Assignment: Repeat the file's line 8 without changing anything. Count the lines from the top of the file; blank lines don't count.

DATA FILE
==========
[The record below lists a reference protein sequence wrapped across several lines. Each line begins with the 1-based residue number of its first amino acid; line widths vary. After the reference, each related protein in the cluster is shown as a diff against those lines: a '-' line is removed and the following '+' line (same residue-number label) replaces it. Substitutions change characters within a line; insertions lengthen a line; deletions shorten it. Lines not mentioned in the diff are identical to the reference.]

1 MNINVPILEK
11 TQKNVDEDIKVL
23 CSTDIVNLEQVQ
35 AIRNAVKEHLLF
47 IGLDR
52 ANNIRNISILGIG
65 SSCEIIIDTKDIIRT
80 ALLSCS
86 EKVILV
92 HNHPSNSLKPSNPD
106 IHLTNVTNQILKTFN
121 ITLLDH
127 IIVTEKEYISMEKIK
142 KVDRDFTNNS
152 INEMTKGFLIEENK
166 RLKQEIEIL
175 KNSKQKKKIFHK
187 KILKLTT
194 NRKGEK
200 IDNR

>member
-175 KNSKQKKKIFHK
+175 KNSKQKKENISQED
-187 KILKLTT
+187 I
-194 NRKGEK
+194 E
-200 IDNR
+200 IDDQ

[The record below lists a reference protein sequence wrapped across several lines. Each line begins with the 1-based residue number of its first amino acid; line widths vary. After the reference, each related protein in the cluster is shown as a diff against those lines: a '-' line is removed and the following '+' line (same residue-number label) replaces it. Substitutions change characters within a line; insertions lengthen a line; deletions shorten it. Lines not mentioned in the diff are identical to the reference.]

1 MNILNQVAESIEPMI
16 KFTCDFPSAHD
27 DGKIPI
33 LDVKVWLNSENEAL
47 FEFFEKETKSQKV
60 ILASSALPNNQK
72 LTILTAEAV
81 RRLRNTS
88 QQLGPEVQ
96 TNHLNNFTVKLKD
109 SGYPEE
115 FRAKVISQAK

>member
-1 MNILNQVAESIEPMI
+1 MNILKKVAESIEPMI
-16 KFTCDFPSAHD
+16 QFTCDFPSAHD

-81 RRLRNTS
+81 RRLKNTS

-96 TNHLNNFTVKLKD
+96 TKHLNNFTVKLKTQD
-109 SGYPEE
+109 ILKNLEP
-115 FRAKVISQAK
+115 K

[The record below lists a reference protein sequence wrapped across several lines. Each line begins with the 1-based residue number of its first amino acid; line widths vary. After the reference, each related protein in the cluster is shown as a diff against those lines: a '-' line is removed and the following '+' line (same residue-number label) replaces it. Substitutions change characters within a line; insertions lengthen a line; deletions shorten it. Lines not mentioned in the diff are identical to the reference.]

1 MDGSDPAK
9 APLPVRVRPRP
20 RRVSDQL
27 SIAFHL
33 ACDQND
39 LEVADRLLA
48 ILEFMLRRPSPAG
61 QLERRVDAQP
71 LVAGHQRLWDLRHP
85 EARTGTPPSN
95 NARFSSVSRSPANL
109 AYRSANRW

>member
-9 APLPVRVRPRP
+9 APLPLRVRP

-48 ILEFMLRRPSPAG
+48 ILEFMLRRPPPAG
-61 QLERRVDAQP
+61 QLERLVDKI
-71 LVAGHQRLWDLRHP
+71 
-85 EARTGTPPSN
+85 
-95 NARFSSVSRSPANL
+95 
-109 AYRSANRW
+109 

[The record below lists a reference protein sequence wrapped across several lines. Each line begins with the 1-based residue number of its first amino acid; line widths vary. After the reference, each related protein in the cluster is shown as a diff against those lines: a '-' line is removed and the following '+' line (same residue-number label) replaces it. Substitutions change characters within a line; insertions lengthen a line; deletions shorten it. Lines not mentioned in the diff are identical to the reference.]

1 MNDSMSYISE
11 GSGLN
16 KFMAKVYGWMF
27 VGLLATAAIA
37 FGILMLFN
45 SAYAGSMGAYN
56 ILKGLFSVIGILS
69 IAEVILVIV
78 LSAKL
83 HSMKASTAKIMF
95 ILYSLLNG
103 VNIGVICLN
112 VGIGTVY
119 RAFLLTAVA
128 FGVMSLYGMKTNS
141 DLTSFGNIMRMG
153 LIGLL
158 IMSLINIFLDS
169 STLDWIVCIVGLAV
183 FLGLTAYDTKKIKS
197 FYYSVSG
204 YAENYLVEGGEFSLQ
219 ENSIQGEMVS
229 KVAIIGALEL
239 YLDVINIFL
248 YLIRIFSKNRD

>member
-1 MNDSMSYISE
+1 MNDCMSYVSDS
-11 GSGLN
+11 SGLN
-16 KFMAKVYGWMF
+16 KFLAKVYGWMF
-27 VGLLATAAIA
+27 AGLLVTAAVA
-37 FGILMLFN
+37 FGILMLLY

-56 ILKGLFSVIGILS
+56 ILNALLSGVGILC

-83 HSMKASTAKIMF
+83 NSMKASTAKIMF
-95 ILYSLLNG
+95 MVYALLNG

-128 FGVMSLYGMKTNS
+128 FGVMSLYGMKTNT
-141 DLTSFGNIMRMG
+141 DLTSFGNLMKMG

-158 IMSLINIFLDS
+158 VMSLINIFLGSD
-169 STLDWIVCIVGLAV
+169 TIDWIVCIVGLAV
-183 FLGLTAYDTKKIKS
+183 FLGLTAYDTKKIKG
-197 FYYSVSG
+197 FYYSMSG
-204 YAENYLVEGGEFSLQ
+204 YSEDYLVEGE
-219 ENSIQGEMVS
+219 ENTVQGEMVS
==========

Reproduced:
65 SSCEIIIDTKDIIRT